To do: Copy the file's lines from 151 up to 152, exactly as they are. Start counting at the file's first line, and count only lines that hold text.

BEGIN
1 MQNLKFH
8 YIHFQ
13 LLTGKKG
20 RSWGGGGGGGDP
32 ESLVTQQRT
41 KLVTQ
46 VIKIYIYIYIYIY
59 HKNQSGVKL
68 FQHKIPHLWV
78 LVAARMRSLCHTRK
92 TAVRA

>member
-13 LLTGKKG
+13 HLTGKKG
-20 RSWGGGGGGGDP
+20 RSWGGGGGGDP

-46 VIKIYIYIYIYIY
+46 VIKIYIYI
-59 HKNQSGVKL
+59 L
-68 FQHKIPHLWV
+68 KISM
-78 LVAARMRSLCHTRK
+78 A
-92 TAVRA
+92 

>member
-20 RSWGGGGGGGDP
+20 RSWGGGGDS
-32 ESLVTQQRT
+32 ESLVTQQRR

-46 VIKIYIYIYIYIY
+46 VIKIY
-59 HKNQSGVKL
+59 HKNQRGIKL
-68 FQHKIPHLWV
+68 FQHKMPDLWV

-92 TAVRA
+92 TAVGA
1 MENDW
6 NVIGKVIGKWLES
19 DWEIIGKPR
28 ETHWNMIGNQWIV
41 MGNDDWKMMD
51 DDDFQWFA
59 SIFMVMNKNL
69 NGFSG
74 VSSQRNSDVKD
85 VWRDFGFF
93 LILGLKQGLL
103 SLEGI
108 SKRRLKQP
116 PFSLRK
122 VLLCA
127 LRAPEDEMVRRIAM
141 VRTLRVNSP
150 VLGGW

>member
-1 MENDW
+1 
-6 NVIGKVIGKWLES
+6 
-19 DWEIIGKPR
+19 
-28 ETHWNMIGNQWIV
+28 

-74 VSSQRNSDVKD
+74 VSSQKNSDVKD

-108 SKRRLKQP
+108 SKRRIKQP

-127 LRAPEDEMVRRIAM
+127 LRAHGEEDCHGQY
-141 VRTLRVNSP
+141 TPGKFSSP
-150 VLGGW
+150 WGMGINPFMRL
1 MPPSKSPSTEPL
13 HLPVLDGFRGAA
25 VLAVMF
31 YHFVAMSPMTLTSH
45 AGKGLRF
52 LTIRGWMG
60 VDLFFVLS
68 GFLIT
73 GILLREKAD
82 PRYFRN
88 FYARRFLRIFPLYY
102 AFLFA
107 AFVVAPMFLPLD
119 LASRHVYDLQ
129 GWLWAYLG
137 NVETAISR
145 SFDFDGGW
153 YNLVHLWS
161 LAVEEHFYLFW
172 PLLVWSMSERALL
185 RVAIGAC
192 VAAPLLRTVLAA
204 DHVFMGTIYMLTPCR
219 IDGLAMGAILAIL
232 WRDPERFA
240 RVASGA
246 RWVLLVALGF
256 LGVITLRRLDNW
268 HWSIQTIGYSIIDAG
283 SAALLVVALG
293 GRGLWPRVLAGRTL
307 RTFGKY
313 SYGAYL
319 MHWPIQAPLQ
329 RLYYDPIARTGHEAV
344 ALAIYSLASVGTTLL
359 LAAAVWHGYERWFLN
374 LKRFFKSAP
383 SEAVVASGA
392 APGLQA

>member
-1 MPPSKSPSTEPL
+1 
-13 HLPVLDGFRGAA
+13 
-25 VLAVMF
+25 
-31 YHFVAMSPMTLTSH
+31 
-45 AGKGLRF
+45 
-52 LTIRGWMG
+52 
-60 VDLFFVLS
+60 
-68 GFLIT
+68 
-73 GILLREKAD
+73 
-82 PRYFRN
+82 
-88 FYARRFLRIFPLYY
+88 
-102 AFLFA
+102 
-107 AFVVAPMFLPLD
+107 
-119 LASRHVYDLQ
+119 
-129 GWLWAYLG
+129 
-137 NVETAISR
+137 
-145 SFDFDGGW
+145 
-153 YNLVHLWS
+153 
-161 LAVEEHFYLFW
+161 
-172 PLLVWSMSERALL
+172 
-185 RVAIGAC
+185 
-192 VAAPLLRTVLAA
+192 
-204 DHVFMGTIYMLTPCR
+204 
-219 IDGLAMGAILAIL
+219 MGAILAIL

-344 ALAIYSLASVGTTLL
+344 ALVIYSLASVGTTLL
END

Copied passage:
+145 
-153 YNLVHLWS